Technology We Hate: CIOs Name the Tech That Needs to Adapt or Die

2015 has been a year filled with many memorable events across the tech industry. For example, the introduction of Apple Pay, the adoption of EMV in the US, and the TalkTalk hack in the UK were all notable tech milestones.

Some of these tech milestones will be remembered for the good, others for the worse. As the year comes to an end, The Wall Street Journal gets CIOS to weigh in on the technology they feel needs to adapt or die as the new year approaches.

The CIOs featured in this article touch upon the frustrations associated with passwords, hotel key cards and bulky ERP systems.

The fact that we still use passwords is ridiculous,” GE Power’s Mr. Johnson said. “We gotta figure that out.”

“It’s incredibly frustrating when my [hotel] keycard becomes demagnetized,” said Stuart Sackman, corporate vice president of global product and technology at Automatic Data Processing Inc. “There should be a biometric solution for frequent travelers and/or an app.”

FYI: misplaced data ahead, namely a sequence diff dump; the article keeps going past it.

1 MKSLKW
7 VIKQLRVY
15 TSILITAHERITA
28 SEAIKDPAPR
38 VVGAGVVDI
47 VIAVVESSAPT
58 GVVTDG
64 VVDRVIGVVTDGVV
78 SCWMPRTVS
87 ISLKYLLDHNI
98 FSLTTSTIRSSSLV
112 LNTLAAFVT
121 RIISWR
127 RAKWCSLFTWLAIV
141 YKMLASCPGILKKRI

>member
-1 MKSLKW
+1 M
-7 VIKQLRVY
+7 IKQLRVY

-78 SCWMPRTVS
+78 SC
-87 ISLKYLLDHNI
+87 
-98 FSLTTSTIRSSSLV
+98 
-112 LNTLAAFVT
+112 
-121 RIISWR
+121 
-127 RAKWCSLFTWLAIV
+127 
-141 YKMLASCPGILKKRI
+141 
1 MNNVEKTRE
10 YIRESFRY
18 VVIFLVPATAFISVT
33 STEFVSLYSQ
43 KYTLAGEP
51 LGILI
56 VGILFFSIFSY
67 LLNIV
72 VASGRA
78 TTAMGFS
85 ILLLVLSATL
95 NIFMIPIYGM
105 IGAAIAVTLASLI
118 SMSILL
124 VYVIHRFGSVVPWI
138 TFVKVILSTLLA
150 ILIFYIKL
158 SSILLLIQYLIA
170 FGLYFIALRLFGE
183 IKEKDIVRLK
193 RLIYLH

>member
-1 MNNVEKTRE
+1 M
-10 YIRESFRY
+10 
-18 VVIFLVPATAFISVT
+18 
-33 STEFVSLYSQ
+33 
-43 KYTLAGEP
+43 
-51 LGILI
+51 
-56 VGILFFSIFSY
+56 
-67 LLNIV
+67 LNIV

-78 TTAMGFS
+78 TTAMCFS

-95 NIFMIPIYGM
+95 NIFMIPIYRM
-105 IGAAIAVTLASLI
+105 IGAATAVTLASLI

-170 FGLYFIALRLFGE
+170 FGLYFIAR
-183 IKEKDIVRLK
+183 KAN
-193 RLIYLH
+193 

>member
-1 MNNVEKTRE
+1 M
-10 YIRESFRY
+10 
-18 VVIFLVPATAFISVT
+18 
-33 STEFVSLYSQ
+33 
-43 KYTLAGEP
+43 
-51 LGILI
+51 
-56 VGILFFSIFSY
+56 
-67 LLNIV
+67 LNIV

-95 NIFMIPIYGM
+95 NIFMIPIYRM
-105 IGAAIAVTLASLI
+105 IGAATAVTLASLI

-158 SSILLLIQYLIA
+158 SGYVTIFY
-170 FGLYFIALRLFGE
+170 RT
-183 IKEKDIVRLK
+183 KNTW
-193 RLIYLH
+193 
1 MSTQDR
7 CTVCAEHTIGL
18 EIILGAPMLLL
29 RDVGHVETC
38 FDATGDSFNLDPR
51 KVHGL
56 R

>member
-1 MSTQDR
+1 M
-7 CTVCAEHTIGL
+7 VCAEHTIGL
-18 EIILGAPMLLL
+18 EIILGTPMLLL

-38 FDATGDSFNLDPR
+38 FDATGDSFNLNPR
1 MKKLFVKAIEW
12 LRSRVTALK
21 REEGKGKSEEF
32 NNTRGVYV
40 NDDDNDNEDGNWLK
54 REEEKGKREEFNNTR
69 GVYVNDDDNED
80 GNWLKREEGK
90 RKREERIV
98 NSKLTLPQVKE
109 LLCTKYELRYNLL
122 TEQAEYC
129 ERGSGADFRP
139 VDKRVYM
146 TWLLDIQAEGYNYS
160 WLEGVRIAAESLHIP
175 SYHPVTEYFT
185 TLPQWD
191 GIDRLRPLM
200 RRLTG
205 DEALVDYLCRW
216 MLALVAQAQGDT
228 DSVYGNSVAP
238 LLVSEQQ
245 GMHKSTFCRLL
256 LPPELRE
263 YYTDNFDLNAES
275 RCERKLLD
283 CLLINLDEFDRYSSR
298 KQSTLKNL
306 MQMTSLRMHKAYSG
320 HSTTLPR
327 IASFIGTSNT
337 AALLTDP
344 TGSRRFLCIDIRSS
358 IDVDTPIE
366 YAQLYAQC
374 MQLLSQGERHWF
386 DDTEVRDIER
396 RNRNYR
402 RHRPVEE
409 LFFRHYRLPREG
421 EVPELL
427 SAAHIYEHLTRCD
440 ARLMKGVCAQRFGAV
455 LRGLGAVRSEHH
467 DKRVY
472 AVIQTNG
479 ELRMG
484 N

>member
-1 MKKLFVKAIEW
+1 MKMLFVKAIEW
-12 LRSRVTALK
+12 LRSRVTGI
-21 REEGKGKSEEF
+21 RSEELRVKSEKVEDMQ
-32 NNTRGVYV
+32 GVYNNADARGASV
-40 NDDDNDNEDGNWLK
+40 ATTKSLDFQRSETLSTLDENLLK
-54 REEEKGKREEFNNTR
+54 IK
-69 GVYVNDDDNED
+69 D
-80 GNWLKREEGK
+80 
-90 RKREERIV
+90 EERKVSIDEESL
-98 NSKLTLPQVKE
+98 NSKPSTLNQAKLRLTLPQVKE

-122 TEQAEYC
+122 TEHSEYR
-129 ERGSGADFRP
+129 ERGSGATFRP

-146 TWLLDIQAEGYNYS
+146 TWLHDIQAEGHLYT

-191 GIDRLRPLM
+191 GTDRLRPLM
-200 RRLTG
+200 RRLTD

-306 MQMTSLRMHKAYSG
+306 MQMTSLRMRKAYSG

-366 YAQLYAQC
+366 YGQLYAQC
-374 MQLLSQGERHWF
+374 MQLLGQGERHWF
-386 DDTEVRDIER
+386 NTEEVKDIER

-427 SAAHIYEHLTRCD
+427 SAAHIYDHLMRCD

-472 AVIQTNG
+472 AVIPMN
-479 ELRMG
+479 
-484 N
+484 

“Bulky ERP systems. If they don’t start to adapt, they’re going to be overrun by these third parties that can develop and deliver in a cloud environment that has less of that monolithic feel,” Viacom’s Mr. Kline said.”

Monica Eaton-Cardone, was one of the CIOs featured in this article by The Wall Street Journal. As the CIO of Global Risk Technologies™, Eaton-Cardone deals with tech on a daily basis. One of the changes she would like to see is for companies to recognise their clients’ loyalty by streamlining the process of payments and bookings. If you are a frequent customer, businesses should treat you differently; they should make life easier for you by saving your information and automating the process.

“If I’m so loyal, shouldn’t the loyalty program know me by now? I don’t understand why, despite providing all of the additional intelligence now required to uniquely identify yourself, you still must enter your frequent flyer number every single time in order to get credit for a flight,” says Monica Eaton-Cardone, CIO of Global Risk Technologies™, a tech firm that works with the payments industry. “Can’t this be automated?”

Read the article in full here